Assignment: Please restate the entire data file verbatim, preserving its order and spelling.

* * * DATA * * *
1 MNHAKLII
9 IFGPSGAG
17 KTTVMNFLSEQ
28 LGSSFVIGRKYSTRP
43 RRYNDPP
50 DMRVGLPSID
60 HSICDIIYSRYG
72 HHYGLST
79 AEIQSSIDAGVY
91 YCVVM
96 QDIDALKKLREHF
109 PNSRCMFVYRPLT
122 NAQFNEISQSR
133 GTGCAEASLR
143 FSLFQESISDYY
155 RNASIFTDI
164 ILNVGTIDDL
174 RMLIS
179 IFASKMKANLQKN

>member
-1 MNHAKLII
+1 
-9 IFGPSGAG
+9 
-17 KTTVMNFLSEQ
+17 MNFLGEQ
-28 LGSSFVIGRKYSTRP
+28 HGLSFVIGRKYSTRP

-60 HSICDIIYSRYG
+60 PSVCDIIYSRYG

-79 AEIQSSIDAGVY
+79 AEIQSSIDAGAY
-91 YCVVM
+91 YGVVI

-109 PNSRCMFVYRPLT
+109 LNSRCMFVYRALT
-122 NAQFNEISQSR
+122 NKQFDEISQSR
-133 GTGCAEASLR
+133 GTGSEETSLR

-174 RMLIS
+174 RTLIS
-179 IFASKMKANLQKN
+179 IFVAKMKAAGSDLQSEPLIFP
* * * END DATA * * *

1 MNHAKLII
9 IFGPSGAG
17 KTTVMNFLSEQ
28 LGSSFVIGRKYSTRP
43 RRYNDPP
50 DMRVGLPSID
60 HSICDIIYSRYG
72 HHYGLST
79 AEIQSSIDAGVY
91 YCVVM
96 QDIDALKKLREHF
109 PNSRCMFVYRPLT
122 NAQFNEISQSR
133 GTGCAEASLR
143 FSLFQESISDYY
155 RNASIFTDI
164 ILNVGTIDDL
174 RMLIS
179 IFASKMKANLQKN

>member
-1 MNHAKLII
+1 
-9 IFGPSGAG
+9 
-17 KTTVMNFLSEQ
+17 MNFLGEQ
-28 LGSSFVIGRKYSTRP
+28 HGLSFVIGRKYSTRP

-60 HSICDIIYSRYG
+60 PSVCDIIYSRYG

-79 AEIQSSIDAGVY
+79 AEIQSSIDAGAY
-91 YCVVM
+91 YGVVI

-109 PNSRCMFVYRPLT
+109 LNSRCMFVYRALT
-122 NAQFNEISQSR
+122 NKQFDEISQSR
-133 GTGCAEASLR
+133 GTGSEETSLR

-174 RMLIS
+174 RTLIS
-179 IFASKMKANLQKN
+179 IFVAKMKAAGSDLQSEPLIFP